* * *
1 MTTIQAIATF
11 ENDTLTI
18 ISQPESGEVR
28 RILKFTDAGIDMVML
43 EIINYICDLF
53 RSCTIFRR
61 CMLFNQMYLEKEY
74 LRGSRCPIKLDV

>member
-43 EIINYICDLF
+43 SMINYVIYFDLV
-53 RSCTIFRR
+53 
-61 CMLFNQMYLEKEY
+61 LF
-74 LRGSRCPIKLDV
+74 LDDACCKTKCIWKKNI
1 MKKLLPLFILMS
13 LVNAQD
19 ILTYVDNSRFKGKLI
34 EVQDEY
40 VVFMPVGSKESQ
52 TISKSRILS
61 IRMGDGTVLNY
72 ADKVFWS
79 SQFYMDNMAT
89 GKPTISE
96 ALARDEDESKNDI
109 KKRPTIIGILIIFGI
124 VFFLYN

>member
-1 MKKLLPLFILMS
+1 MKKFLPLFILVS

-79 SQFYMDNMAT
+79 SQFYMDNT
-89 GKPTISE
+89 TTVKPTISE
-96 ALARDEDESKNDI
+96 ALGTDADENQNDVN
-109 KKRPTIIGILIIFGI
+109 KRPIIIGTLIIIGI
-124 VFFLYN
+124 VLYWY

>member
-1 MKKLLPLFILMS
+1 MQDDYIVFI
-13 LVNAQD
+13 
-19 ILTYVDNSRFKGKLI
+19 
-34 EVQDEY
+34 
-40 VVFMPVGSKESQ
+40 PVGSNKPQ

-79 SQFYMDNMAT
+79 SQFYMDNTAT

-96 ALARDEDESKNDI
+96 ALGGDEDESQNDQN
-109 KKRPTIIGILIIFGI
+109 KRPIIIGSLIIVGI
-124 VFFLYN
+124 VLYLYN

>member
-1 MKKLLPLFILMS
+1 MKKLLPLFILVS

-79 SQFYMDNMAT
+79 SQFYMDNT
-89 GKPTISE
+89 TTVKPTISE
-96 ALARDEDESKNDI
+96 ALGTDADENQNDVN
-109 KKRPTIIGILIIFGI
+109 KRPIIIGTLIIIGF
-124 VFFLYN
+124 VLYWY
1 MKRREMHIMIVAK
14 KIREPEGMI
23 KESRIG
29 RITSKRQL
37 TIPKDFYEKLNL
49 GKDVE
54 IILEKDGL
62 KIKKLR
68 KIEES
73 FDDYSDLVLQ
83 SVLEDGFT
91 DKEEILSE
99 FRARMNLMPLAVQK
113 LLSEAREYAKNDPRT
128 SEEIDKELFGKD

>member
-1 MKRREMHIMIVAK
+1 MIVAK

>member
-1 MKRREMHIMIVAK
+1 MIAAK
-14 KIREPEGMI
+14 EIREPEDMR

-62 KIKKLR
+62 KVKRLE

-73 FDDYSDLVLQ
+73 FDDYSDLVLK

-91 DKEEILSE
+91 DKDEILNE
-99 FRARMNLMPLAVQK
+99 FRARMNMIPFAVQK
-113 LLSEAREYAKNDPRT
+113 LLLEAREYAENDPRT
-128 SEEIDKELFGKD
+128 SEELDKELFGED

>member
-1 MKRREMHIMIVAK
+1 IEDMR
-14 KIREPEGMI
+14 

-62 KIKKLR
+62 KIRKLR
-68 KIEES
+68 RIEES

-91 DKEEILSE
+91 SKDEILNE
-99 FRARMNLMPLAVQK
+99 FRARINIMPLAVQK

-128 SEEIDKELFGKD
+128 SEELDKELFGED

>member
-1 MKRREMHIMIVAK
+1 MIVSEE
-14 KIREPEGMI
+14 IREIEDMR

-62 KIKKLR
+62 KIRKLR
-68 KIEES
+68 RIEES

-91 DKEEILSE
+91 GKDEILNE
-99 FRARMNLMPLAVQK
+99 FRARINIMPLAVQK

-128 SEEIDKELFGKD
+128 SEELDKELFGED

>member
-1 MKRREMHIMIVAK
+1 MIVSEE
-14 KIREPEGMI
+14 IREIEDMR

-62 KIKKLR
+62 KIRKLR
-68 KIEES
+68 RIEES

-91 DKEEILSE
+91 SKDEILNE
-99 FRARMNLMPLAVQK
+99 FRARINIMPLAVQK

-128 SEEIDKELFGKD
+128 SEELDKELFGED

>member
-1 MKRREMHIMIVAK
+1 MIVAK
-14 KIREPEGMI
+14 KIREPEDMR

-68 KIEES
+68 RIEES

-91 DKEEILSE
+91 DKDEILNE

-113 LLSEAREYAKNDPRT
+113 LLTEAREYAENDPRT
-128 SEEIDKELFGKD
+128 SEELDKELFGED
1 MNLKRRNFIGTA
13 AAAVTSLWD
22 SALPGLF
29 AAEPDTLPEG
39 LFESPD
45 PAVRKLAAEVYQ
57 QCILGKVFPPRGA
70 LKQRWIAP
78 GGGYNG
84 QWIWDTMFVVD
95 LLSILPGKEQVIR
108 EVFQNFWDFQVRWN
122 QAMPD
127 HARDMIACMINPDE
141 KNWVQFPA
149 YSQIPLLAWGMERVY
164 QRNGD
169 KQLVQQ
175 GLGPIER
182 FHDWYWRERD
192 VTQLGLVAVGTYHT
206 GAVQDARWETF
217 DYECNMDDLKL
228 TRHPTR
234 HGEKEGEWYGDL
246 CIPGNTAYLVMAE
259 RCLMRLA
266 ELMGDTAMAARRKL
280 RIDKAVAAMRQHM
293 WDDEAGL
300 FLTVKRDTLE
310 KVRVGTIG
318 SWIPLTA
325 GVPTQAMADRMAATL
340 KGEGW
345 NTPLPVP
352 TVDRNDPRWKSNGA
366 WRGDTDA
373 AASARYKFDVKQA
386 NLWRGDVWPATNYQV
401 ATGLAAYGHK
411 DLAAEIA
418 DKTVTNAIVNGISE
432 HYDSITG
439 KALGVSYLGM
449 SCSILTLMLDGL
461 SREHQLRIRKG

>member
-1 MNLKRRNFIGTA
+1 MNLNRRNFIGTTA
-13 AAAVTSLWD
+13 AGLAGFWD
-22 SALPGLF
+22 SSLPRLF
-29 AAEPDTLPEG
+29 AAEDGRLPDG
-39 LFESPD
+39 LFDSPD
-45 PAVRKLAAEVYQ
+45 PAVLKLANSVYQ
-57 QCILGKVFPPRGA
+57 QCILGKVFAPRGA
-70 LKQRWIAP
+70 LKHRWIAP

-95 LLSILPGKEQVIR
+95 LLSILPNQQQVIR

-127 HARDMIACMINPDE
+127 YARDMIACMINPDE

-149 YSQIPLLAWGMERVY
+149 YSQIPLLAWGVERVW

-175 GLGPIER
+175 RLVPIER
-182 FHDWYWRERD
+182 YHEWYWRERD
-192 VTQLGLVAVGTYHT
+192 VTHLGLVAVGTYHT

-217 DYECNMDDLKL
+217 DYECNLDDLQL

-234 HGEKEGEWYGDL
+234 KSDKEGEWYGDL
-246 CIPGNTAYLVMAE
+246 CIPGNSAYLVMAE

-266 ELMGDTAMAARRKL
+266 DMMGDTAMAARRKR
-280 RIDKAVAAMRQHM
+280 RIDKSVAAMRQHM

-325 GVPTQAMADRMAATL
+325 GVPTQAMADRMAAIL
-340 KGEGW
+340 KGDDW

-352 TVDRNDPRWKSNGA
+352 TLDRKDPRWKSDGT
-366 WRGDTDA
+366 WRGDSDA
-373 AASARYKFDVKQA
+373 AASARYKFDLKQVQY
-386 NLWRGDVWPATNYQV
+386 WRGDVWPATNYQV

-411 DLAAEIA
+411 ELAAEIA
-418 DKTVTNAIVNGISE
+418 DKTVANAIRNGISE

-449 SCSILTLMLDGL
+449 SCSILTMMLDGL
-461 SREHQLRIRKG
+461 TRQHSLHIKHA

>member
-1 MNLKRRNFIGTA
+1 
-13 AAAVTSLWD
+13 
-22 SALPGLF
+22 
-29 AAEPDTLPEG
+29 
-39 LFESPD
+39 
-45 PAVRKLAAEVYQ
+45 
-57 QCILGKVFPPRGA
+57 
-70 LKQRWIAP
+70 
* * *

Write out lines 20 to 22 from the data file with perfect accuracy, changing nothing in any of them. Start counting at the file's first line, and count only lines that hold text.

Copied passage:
19 ILTYVDNSRFKGKLI
34 EVQDEY
40 VVFMPVGSKESQ